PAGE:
WEHRMANAnd I think that kind of bitterness gets -- I hate to use the word bitter -- but that frustration and that anger kind of carries over into the voting booth.
GJELTENWell, Michael, your piece, which was very good, in Politico, sort of put this in a broader context. It put it in the context of concerns about inequality, which, regardless of how you feel about trade, inequality is an understandable and deep concern for Americans of all varieties.
HIRSHUnquestionably. And, you know, at least in the minds of the voting public and certainly in the rhetoric of these populace candidates we're talking about, Trump and Sanders, the two are intimately linked. Trump doesn't make as much of a big deal about inequality as Bernie Sanders has done. You know, Bernie Sanders, that's his sort of leitmotif and has been for his many, many years on Capitol Hill. And the numbers are disturbing.
HIRSHYou know, Thomas Piketty, the French economist, basically wrote a book that came out a year or so ago concluding that, you know, inequality was at as bad a level now in the United States as it's been since like the 1920s and it was, in fact, the worst in the developed world in terms of the level of inequality. And the numbers tend to bear that out. Now the link that that has to the loss of jobs at the lower end, the lower-skilled end, as we've been discussing, is not necessarily that clear. But in the minds of the voters, you know, immigration and the loss of jobs to countries like China is linked to globalization, to free trade and, you know, the results are in. We have become a more unequal society.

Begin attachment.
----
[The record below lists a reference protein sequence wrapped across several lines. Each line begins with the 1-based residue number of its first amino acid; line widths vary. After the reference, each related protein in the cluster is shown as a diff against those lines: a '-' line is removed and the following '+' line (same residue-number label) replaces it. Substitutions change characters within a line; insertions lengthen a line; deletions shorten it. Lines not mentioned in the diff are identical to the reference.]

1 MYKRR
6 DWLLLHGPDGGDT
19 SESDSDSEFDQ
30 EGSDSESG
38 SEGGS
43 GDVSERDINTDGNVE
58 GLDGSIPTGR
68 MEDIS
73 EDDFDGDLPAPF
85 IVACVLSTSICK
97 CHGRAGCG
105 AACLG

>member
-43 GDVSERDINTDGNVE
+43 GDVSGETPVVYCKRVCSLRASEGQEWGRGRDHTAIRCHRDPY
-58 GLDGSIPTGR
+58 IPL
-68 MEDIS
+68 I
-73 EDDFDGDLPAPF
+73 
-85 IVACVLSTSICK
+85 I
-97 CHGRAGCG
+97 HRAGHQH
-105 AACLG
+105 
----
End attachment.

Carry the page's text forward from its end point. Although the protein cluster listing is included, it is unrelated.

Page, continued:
HIRSHSo the economists can debate the causes, as they do, but at least in the rhetoric of these campaigns, we are seeing a clear link made again and again and again, from the left with Bernie, you know, from the right with Trump. And it's obviously resonating.
GJELTENWell, I'm going to read a line from your article, Michael. You say that the building magnate on the right and the wild-haired socialist on the left have met up at the same intersection, bounded by the four corners of anti-globalization, anti-free trade, anti-immigration and anti-Wall Street sentiment. But, Jim, that's, I think, a, you know, a really interesting observation on Michael's part. And yet we haven't seen Bernie Sanders, for example, picking up on all four of these issues. I mean, immigration is the one that jumps to my mind. He has not sort of gone for that -- gone toward that -- any anger that working-class Americans feel about immigrants coming in, yet. Right?